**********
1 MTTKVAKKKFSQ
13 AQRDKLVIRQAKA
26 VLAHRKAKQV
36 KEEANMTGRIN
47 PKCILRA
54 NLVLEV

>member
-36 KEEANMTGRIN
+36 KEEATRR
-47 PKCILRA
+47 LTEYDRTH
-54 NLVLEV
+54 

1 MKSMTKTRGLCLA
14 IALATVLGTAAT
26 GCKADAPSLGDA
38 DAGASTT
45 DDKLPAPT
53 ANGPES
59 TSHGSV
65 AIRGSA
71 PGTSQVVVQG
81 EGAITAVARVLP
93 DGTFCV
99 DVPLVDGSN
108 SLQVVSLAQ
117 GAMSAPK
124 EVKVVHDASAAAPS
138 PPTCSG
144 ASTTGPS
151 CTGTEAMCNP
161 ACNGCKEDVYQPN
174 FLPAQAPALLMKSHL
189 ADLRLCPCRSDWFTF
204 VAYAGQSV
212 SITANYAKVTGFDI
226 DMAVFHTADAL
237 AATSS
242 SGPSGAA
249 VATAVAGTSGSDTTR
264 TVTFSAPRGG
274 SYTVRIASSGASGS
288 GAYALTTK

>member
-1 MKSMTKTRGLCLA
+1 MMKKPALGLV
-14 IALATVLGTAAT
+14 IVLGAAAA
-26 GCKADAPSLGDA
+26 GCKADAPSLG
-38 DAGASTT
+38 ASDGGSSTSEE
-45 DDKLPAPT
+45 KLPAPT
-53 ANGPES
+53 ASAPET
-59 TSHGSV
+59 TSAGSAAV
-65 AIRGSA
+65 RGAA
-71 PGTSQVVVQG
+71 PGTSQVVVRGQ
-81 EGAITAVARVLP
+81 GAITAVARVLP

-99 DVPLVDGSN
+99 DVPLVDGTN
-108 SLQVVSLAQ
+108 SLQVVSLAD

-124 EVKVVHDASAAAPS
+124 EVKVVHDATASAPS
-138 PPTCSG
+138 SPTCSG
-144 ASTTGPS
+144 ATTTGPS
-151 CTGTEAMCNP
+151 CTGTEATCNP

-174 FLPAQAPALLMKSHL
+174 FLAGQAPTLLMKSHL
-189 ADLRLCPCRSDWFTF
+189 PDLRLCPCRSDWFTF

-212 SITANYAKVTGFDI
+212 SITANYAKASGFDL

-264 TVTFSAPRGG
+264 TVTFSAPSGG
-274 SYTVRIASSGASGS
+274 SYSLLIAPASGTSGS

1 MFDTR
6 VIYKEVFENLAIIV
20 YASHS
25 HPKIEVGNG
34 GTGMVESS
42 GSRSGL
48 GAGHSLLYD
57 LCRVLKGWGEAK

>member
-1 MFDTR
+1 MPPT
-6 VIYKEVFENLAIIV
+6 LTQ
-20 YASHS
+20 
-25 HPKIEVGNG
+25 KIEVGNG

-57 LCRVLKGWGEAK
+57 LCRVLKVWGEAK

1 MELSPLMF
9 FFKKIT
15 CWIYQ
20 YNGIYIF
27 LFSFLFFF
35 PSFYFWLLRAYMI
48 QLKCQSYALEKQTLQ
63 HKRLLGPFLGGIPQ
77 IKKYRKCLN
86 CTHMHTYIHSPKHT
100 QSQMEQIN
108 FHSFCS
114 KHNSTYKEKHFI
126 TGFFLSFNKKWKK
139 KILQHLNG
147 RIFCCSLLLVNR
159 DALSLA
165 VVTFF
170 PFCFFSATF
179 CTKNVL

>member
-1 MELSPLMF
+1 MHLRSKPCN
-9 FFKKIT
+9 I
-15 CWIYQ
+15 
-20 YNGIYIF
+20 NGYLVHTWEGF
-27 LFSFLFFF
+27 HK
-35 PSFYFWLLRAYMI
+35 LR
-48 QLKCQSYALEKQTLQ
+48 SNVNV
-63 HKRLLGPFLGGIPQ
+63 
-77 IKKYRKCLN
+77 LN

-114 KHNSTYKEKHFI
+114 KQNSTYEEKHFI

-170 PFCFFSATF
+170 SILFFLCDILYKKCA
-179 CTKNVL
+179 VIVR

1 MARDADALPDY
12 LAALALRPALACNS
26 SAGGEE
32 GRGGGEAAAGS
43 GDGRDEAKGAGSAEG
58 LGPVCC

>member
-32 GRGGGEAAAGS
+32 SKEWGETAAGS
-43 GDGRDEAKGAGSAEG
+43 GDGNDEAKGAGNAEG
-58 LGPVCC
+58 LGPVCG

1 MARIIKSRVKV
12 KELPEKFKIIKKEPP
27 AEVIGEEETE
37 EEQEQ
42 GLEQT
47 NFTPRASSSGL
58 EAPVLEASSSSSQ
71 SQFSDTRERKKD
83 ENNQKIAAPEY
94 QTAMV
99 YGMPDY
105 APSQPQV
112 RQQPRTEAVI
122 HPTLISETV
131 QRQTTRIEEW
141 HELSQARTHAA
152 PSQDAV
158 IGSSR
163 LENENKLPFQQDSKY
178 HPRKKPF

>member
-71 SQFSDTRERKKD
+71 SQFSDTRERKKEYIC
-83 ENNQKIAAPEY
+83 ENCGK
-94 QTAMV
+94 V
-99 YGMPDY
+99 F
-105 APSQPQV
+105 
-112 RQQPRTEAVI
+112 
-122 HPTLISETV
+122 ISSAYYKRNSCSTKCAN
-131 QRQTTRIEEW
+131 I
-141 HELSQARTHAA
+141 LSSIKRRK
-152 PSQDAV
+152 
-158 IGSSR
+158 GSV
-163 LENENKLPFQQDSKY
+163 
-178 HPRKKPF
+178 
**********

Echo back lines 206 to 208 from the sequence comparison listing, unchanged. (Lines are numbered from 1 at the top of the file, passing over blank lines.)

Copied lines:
+158 GSV
-163 LENENKLPFQQDSKY
+163 